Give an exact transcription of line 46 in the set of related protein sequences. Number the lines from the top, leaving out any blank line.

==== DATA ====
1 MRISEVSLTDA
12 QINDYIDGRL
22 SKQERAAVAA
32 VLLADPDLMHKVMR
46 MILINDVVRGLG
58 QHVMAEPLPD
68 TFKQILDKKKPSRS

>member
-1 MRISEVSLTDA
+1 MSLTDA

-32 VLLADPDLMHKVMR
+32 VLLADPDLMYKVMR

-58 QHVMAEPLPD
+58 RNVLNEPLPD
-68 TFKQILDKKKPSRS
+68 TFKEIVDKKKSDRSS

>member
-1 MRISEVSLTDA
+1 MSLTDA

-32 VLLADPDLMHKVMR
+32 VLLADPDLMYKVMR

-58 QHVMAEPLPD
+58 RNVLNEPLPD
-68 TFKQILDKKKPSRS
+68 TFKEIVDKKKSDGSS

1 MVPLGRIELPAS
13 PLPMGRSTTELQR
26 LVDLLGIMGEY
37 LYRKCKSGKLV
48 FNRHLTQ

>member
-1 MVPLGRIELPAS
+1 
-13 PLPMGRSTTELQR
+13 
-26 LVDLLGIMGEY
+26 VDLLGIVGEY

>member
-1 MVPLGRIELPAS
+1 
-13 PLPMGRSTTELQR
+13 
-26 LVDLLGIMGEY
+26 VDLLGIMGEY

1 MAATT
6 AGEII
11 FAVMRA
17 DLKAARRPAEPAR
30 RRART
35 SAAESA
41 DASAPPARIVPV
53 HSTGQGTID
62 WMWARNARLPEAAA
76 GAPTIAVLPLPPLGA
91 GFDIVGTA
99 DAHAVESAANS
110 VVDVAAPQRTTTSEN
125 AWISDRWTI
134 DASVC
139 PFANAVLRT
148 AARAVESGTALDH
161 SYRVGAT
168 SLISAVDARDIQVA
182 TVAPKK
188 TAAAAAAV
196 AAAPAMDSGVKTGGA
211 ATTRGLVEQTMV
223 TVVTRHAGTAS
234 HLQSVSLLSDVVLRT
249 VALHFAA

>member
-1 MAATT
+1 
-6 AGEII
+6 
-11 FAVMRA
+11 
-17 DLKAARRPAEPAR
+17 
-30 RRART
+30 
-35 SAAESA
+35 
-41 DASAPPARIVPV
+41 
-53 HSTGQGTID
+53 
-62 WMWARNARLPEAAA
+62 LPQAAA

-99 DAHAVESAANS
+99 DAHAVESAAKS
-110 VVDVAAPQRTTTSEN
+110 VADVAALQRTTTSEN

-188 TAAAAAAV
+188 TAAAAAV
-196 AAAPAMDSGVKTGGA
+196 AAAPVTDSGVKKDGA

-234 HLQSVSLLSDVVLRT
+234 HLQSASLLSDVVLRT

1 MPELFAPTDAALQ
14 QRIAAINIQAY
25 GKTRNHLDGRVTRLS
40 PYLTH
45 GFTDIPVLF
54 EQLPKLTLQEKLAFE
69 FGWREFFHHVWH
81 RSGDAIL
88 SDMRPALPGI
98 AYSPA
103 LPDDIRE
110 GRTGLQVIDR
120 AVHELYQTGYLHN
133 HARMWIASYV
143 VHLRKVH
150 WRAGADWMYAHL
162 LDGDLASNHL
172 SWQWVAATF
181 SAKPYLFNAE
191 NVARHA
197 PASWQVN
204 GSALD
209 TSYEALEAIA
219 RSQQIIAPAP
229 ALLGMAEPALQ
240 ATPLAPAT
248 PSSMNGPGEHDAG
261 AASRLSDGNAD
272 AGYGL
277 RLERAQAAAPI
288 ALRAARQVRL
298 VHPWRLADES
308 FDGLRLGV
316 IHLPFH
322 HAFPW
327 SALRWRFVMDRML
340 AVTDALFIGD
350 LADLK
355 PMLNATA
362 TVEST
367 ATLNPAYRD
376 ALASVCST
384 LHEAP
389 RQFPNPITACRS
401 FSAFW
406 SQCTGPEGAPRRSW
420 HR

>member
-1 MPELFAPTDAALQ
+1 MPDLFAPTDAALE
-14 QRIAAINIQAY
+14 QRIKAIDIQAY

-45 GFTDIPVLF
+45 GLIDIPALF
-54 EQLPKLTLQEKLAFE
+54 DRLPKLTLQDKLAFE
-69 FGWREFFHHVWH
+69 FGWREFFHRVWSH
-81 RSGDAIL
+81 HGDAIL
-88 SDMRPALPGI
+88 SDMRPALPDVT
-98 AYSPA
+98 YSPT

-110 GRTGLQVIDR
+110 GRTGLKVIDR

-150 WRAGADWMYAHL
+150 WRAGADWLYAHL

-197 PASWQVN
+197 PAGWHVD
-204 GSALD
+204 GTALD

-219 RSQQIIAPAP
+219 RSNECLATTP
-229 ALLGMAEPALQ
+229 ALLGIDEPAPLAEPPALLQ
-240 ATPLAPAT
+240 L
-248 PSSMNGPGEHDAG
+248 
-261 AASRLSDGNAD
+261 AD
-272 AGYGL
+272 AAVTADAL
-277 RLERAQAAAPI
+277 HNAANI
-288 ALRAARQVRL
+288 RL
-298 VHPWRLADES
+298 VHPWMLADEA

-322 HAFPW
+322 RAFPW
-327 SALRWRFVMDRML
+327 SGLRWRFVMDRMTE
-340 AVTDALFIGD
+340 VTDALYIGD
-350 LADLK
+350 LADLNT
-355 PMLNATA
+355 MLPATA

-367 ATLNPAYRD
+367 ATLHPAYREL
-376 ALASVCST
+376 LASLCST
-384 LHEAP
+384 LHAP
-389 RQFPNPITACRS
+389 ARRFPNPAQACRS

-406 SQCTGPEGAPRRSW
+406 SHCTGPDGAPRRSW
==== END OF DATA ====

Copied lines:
6 AGEII